Wait, Quinoa was said to be ok last year. What's changed?

Also, it seems ridiculous to me that the Ashkenazim have so much food banned, but (as it appears to me) the Sephardim can eat almost anything not *overtly* chametz.

We're all Jews. How many more millenia do we have to maintain this increasingly fictitious -- and more and more arbitrary -- division?

"a grade school student could probably prove Belsky wrong in less time than it takes Belsky to consume his shiur of matzoh on the first night of Passover."

Please, you are dealing with a recognized genius. He scored perfect 1600 when he took the SATs. What grade did you get Shmarya?

I was introduced to quinoa over four years ago when I was diagnosed with celiac disease. Actually, I had celiac since I was a baby but the doctor had told my mother after I spent time in the hospital that I had been cured. That was the state of medical knowledge over 60 years ago and it was wrong. No one is ever cured of celiac disease, but you can manage it and live a regular life by staying away from wheat, rye and barley, all of which contain gluten. Oats do not contain gluten by themselves, but are easily subject to cross contamination with nearby wheat in the fields, so it is best to avoid oats, even if they are labelled gluten free.

I found out that my celiac disease had returned when I literally passed out at a friend's birthday party a few years ago and had to be rushed to the hospital. In retrospect, there were hints in the year or two before I passed out, which I ignored: bathroom issues, excessive enamel wear on one of my teeth; cracks in my fingernails which became difficult to heal etc.

When you have celiac disease, your body is not absorbing nutrients properly. It can compensate for many years but eventually, you crash. In my case, I needed two units of blood at the hospital, as my iron level was low and I was suffering from iron deficiency anemia. I was also low on calcium.

According to University of Chicago data, 97% of the people who have celiac disease don't know it. Only about 1 in 133 people in the country has it, but many more who test negative for the disease (via a blood test and an endoscopy), report that they
feel better when they stop eating gluten.

If you tend to get an upset stomach or just don't feel good whenever you eat bread or matzoh, get tested for the disease. You may have it. Even if you test negative, if your symptoms continue, try cutting gluten out of your diet for a few weeks and see if you feel better. You may be one of the 35% or so of the population that does not have the disease but is still gluten sensit5ive.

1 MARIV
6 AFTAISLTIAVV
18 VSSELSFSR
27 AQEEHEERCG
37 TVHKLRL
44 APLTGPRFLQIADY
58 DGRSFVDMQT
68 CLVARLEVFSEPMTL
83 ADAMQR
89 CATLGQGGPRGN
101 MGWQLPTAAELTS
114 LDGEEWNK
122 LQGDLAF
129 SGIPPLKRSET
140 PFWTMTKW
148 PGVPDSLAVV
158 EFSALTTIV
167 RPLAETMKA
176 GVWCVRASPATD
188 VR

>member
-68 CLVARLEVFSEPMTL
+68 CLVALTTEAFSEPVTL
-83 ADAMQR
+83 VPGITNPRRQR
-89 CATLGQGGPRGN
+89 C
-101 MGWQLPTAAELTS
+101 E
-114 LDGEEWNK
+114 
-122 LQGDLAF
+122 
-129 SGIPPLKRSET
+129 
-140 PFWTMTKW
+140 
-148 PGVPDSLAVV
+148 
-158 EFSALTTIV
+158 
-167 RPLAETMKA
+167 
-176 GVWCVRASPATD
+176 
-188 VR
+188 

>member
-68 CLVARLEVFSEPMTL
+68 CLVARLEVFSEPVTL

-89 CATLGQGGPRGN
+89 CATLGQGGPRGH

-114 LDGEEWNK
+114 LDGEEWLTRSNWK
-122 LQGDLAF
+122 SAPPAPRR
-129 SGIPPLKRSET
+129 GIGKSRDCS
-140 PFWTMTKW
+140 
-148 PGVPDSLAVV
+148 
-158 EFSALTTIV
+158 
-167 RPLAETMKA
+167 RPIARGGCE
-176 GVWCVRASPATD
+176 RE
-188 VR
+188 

Back to the quinoa. I eat it several times a week because it is gluten free, usually as a breakfast cereal, and nothing will change because of Passover. Quinoa has a complete protein and is undoubtedly healthier than the boxed cereals from Kellogg's or General Mills. It is organic and is much less expensive if you buy it in the 4 pound packages at Costco. If you are allergic to gluten and you cheat, you will hurt no one but yourself.

If you don't feel well a lot of the time and your doctor only prescribes pills which don't seem to help, read the book "Celiac Disease" by Peter Gordon MD and see if you have some of the symptoms he describes. If you do have the disease and you ignore it, you may end up suffering from all sorts of illnesses, even the Big C (cancer).

I wonder if the Haredi rabbis know anything about celiac disease. I am surprised they know so much about quinoa, which after all is grown in Bolivia.

Torah warns us not ot add or subtract from it. Haredim routinely break the "not to subtract" part.
They base their behavior on the following logic: I'm not breaking the Torah prohibition by not doing something permitted as long as I don't say that I don't do it because it is prohibited by Torah.
This is a systematic failure of Halacha which allows to expand prohibitions indefinitely as long as we don't say that the prohibitions are from Torah. The very same logic does not allow for expansion fo permissions.